The judge overseeing Michael Flynn’s prosecution called the Justice Department’s (DOJ) attempt to drop its case against President Donald Trump’s former national security advisor “unprecedented” and asked a federal appeals court not to short-circuit his inquiry into the government’s actions.
US District Judge Emmet Sullivan in Washington said in a court-mandated brief that the unusual developments give him a plausible reason to question the “bona fides” of the government’s motion.
Sullivan said the surprise
May 7 dismissal request cited “minimal legal authority” and didn’t come from the line prosecutors who worked on the three-year-old case, in which Flynn twice pleaded guilty to lying to the FBI in the early days of the Russia probe.
“It is unprecedented for an Acting US Attorney to contradict the solemn representations that career prosecutors made time and again, and undermine the district court’s legal and factual findings, in moving on his own to dismiss the charge
years after two different federal judges accepted the defendant’s plea,” Sullivan said in his brief. The lead prosecutor in the case stepped down just before the request was filed.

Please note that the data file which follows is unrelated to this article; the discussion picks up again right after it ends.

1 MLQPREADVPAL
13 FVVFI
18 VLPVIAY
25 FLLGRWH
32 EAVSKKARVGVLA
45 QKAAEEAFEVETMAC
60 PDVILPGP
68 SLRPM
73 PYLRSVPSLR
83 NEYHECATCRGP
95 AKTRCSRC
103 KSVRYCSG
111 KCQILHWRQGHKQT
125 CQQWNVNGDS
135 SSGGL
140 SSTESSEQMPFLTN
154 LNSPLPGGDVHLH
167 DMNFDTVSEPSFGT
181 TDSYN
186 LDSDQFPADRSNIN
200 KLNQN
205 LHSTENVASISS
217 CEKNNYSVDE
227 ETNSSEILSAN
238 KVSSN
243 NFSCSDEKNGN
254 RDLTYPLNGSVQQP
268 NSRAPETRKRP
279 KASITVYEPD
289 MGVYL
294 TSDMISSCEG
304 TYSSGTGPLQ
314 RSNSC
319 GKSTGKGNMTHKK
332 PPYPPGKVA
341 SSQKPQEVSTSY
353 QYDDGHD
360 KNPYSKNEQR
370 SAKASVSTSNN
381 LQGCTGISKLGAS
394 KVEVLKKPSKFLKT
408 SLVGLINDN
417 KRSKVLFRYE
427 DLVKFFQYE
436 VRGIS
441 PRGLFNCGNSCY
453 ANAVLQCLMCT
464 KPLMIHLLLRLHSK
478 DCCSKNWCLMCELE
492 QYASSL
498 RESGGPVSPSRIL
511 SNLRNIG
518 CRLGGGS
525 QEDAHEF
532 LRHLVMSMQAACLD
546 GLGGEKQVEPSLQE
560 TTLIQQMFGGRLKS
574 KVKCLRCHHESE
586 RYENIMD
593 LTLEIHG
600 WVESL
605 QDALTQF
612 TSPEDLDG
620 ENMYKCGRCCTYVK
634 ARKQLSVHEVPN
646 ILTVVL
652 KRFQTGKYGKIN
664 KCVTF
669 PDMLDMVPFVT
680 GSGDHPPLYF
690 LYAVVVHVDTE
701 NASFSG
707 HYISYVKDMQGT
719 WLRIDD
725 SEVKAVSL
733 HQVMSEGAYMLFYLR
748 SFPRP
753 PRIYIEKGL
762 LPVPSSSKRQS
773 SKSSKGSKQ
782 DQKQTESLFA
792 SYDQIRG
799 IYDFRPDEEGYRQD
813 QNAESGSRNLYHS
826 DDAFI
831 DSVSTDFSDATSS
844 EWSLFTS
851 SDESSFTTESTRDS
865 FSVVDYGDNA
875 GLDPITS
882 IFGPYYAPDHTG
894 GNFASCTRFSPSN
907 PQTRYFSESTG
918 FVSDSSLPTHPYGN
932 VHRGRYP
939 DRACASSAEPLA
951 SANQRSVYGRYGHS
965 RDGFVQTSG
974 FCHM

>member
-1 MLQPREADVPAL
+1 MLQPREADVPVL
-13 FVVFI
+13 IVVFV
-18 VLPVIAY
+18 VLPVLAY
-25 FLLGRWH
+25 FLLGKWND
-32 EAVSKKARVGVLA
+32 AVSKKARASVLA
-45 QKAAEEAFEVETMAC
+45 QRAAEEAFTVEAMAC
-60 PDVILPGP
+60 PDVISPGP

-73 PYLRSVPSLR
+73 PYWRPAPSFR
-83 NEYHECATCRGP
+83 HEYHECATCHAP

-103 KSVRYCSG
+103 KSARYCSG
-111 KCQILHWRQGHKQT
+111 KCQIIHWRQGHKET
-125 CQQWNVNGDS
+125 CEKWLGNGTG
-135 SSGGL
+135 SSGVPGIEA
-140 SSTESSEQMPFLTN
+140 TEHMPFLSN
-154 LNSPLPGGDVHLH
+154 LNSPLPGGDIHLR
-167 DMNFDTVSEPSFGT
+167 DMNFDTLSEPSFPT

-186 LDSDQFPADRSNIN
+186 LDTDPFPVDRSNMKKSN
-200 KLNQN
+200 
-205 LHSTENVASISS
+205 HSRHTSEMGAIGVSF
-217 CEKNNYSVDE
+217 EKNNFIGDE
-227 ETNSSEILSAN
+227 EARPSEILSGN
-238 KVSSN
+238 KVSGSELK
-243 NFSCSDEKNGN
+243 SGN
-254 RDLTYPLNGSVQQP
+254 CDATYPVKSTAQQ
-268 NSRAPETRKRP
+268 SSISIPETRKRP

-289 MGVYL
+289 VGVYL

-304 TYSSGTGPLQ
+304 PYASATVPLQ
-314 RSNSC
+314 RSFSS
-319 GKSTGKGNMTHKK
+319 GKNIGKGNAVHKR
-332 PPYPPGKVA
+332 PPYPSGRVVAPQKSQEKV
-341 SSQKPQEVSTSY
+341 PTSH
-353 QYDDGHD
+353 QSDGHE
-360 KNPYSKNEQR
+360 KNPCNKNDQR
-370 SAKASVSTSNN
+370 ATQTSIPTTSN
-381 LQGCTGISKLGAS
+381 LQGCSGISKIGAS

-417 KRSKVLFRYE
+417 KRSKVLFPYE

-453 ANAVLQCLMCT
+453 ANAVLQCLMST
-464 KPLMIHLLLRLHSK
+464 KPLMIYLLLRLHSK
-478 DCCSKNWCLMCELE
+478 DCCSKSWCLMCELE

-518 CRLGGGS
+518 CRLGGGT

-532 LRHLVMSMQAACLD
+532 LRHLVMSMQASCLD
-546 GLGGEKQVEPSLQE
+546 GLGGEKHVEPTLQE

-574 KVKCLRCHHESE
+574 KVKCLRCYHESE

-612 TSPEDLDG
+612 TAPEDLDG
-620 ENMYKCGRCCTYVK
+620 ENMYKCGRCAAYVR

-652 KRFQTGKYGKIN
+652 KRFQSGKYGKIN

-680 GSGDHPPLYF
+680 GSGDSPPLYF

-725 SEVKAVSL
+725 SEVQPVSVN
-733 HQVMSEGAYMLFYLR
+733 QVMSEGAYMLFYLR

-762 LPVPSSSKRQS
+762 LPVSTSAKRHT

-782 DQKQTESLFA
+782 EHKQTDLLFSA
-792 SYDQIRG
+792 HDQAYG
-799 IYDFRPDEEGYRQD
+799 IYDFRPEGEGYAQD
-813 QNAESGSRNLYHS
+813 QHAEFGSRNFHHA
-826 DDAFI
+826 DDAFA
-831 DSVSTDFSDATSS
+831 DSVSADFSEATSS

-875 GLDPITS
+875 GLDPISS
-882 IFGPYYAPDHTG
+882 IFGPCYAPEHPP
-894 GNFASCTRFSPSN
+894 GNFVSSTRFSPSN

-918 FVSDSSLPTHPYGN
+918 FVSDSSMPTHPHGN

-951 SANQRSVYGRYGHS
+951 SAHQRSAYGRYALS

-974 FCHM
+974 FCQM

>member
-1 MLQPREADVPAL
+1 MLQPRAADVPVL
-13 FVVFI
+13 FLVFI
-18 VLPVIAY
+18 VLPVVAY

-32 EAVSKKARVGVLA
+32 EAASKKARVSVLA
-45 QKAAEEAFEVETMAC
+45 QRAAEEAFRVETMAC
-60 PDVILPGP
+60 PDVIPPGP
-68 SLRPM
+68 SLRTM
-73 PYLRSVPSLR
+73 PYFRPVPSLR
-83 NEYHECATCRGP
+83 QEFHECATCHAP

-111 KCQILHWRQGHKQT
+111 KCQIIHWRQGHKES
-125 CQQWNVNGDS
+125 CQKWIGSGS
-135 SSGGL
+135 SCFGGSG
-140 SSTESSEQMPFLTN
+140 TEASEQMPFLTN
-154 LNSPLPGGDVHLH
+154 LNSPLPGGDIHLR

The Justice Department pushed back in its own 42-page filing saying the judge had no power to inquire further and asking that the case be dismissed at once.
“The Constitution vests in the executive branch the power to decide when — and when not — to prosecute potential crimes,” US Solicitor General Noel Francisco said in the filing.
Republican Party leaders, including Senate Majority Leader Mitch McConnell and Texas Senator Ted Cruz, also urged the appeals court to step in and order Sullivan to dismiss the case, saying allowing the judge to proceed with the hearing would be unconstitutional, in violation of the separation of powers.
The US Court of Appeals
in Washington last month
ordered Sullivan to respond to Flynn’s claim that the judge was exceeding his authority by not immediately dismissing the case.